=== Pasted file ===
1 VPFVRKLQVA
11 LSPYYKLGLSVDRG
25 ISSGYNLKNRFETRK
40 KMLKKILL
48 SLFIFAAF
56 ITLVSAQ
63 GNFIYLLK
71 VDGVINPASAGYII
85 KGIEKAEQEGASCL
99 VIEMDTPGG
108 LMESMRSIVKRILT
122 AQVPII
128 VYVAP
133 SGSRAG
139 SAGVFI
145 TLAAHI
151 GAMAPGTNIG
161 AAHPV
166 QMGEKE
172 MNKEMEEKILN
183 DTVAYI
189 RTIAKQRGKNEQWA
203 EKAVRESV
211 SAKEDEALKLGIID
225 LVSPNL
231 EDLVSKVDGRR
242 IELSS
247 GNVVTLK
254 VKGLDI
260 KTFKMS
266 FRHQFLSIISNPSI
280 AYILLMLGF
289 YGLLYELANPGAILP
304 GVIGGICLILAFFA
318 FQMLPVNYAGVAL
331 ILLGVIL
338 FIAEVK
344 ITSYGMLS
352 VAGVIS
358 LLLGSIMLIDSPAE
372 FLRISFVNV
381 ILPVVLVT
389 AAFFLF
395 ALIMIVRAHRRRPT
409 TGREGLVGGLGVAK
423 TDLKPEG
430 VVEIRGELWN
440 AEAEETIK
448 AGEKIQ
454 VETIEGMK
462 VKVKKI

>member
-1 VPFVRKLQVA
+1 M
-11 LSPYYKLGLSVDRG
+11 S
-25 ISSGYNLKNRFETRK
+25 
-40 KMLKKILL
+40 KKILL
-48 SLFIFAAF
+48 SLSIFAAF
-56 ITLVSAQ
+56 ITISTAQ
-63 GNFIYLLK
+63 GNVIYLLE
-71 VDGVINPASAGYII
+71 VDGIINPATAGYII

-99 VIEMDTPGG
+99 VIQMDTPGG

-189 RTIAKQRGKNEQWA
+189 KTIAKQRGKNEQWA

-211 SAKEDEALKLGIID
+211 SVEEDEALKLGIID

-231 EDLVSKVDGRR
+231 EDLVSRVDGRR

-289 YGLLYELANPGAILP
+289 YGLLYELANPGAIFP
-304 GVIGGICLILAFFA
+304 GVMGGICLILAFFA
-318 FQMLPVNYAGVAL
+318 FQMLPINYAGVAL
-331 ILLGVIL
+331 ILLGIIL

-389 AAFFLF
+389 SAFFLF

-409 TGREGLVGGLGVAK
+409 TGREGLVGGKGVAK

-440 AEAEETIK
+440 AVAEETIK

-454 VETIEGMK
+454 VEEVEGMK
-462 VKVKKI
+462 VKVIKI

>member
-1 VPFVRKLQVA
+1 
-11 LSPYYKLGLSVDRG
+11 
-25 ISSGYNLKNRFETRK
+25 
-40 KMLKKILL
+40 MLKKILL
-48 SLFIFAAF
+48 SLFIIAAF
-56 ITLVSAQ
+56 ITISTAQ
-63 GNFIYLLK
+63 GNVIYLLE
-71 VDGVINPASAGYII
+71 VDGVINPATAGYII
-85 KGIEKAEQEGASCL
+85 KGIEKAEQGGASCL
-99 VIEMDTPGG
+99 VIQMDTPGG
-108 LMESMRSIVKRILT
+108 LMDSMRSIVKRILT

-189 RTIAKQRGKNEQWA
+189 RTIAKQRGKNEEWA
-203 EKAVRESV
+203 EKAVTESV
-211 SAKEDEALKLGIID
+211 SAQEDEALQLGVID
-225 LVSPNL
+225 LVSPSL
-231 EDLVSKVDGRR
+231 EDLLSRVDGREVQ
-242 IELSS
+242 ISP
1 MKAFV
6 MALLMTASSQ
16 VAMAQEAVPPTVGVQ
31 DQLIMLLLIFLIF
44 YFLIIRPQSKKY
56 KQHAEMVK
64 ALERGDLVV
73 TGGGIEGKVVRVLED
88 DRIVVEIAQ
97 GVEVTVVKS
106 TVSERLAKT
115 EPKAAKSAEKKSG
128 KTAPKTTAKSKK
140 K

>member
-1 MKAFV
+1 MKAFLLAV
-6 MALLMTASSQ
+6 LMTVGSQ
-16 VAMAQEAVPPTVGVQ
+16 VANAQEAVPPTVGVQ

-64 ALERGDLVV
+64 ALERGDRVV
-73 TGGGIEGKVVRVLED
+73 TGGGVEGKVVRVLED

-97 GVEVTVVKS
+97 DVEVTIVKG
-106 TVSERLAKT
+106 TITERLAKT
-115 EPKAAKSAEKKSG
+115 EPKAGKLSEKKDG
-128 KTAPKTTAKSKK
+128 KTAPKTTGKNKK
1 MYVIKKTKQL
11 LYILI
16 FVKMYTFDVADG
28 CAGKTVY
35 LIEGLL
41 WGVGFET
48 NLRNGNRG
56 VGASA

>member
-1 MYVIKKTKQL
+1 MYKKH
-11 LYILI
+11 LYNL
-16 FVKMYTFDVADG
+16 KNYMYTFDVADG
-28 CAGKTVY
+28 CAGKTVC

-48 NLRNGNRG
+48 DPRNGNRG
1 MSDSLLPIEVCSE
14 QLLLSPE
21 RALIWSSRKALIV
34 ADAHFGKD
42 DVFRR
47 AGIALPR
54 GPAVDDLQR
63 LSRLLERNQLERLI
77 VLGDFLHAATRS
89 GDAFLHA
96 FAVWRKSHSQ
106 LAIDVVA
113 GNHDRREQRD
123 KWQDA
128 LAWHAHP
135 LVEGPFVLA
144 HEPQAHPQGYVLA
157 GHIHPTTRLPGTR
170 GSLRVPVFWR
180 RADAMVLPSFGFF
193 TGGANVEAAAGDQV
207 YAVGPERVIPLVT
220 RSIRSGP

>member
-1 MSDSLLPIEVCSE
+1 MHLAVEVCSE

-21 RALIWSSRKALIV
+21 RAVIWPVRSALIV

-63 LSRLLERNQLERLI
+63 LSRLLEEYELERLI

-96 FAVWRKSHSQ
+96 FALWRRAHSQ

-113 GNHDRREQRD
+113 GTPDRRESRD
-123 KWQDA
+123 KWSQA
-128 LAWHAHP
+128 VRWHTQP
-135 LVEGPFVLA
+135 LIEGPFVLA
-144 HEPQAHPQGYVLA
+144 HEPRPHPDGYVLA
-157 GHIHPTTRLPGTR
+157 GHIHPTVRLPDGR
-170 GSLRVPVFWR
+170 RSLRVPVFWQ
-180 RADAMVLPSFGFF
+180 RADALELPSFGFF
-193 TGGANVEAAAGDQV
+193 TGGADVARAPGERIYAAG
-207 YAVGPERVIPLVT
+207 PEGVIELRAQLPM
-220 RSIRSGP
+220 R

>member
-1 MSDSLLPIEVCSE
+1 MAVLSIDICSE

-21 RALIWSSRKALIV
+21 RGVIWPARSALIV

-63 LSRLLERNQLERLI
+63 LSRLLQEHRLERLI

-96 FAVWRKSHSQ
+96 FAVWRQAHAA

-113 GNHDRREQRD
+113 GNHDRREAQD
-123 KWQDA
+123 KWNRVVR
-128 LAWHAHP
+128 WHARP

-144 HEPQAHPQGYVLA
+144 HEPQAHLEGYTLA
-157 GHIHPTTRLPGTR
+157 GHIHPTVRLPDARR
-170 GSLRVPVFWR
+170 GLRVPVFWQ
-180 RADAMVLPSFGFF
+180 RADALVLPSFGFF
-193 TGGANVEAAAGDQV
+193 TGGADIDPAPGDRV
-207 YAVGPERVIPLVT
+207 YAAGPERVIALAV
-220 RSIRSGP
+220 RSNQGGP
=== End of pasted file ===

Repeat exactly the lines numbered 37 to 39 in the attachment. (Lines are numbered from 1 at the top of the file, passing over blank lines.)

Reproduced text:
338 FIAEVK
344 ITSYGMLS
352 VAGVIS